7. Time and Cost Efficiency: Having a PoA in place can save time and costs associated with delays caused by the unavailability of authorized signatories or the need for multiple parties to physically sign documents. The attorney can act promptly on behalf of the donor, streamlining the transaction process.

It is important to note that the specific usefulness of a PoA in commercial transactions may vary depending on the nature of the transaction, the parties involved, and the legal requirements of the jurisdiction. Consulting with legal professionals is recommended to ensure the appropriate use and effectiveness of a PoA in specific commercial scenarios.  

This article provides practical guidance on the characteristics of a power of attorney, who can grant and act as an attorney, revocation of a power of attorney, the form of grant, and execution by an attorney.  

Characteristics of a Power of Attorney:  

A power of attorney is a deed that grants one party (donor) the power to act on behalf of another party (donee or attorney) within the terms specified in the document.  

The attorney's authority is limited to the terms of the power of attorney, which can be general or limited to specific acts and purposes.  Powers of attorney are subject to legislative rules outlined in the Powers of Attorney Act 1971, Mental Capacity Act 2005, Trustee Act 1925, and the Trusts of Land and Appointment of Trustees Act 1996.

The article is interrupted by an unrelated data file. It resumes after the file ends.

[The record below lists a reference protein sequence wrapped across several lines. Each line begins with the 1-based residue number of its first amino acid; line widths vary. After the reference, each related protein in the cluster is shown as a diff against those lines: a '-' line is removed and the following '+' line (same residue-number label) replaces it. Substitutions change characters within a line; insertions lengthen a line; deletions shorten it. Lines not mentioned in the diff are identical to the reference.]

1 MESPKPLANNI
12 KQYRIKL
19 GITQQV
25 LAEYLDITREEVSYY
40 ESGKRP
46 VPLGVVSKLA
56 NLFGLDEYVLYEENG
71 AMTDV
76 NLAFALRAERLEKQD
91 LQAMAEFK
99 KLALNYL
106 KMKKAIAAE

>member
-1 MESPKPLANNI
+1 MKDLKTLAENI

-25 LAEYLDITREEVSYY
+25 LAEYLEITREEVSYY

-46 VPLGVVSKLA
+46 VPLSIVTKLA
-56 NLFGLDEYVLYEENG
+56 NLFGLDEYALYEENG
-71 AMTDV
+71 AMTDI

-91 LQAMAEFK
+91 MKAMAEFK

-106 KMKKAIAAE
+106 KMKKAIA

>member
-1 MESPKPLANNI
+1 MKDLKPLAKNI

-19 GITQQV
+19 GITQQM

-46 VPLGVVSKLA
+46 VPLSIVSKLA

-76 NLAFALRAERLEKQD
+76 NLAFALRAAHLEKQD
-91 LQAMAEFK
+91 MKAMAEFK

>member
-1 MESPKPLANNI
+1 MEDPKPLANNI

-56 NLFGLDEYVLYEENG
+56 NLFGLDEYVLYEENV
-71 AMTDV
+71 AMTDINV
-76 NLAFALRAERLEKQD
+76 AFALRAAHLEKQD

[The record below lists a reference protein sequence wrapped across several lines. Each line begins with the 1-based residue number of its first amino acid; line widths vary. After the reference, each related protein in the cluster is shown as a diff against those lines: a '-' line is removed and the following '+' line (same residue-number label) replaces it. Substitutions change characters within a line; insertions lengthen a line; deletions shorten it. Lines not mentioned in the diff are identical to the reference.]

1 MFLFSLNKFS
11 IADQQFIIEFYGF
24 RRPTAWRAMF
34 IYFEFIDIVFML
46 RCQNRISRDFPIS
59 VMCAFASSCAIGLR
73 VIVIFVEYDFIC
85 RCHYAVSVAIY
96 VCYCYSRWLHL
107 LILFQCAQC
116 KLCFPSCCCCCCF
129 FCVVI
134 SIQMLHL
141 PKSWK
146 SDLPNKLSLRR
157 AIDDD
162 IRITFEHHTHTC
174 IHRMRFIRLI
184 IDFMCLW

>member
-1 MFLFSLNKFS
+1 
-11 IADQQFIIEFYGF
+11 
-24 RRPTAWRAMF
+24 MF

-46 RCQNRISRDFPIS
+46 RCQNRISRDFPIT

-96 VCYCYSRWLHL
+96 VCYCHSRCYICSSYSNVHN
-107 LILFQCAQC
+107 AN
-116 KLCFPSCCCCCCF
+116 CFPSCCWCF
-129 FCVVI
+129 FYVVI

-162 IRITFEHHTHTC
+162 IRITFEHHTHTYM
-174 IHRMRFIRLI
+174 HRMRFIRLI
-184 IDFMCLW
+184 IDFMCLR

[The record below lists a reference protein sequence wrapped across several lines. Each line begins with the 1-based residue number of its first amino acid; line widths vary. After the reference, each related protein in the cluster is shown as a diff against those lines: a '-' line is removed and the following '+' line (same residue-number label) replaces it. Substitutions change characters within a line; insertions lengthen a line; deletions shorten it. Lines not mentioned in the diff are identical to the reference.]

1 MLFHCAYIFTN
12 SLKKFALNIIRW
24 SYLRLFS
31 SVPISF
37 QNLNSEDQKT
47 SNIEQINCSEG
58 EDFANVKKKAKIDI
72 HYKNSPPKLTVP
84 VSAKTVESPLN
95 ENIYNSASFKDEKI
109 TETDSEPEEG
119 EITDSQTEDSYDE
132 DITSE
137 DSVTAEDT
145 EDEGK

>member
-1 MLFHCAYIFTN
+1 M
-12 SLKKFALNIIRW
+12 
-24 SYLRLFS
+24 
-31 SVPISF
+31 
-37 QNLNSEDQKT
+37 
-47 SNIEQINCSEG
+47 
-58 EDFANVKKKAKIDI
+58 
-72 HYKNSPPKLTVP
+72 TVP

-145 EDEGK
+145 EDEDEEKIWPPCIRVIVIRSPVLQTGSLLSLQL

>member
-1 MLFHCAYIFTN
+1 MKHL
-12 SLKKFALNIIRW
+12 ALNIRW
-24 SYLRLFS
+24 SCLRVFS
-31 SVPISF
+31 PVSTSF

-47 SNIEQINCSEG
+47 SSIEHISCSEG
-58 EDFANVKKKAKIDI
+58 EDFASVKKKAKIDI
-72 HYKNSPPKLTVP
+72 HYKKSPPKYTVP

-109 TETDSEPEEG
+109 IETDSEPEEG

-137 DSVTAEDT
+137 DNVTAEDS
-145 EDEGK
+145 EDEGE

Who Can Grant Powers of Attorney:  

Any person with capacity can delegate powers to act on their behalf through a power of attorney.  Powers of attorney must be executed as a deed.  

Types of Powers of Attorney:  

General Powers of Attorney: These are commonly used in commercial transactions and authorize the attorney to perform any lawful act on behalf of the donor.  

However, they do not cover personal matters specific to the donor's special status.  Lasting Powers of Attorney (LPAs) and Enduring Powers of Attorney (EPAs): LPAs and EPAs are not revoked by the mental incapacity of the donor.  

LPAs grant rights to attorneys to make decisions regarding the donor's financial affairs and health and welfare requirements.  

Who Can Act as an Attorney: